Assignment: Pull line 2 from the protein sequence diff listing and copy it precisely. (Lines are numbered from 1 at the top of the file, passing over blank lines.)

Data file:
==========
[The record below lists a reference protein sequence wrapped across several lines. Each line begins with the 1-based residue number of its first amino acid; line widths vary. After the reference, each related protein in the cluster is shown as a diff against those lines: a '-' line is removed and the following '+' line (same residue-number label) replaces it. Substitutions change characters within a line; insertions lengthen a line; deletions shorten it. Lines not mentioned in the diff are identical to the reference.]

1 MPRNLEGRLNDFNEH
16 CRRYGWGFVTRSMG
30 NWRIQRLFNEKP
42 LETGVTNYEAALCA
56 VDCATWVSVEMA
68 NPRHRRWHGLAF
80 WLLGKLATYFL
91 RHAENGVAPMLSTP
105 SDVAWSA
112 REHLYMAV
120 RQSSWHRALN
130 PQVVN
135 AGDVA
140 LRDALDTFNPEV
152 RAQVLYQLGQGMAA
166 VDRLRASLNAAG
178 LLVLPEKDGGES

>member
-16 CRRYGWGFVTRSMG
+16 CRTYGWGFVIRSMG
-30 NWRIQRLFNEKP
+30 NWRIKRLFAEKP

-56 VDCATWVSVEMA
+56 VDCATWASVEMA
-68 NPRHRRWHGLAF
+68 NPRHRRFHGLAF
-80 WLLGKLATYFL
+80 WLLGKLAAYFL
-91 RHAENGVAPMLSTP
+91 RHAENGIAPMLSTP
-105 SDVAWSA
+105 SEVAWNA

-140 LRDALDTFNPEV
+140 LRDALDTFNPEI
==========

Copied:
1 MPRNLEGRLNDFNEH